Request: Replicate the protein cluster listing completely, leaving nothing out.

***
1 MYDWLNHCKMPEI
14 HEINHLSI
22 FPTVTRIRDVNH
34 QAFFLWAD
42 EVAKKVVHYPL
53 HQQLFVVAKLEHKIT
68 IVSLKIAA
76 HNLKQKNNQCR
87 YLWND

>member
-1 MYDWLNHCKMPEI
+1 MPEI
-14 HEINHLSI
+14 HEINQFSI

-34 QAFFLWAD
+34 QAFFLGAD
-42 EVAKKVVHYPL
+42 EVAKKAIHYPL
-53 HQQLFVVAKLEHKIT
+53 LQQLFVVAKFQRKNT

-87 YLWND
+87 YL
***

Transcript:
1 MYDWLNHCKMPEI
14 HEINHLSI
22 FPTVTRIRDVNH
34 QAFFLWAD
42 EVAKKVVHYPL
53 HQQLFVVAKLEHKIT
68 IVSLKIAA
76 HNLKQKNNQCR
87 YLWND

>member
-1 MYDWLNHCKMPEI
+1 MPEI
-14 HEINHLSI
+14 HEINQFSI

-34 QAFFLWAD
+34 QAFFLGAD
-42 EVAKKVVHYPL
+42 EVAKKAIHYPL
-53 HQQLFVVAKLEHKIT
+53 LQQLFVVAKFQRKNT

-87 YLWND
+87 YL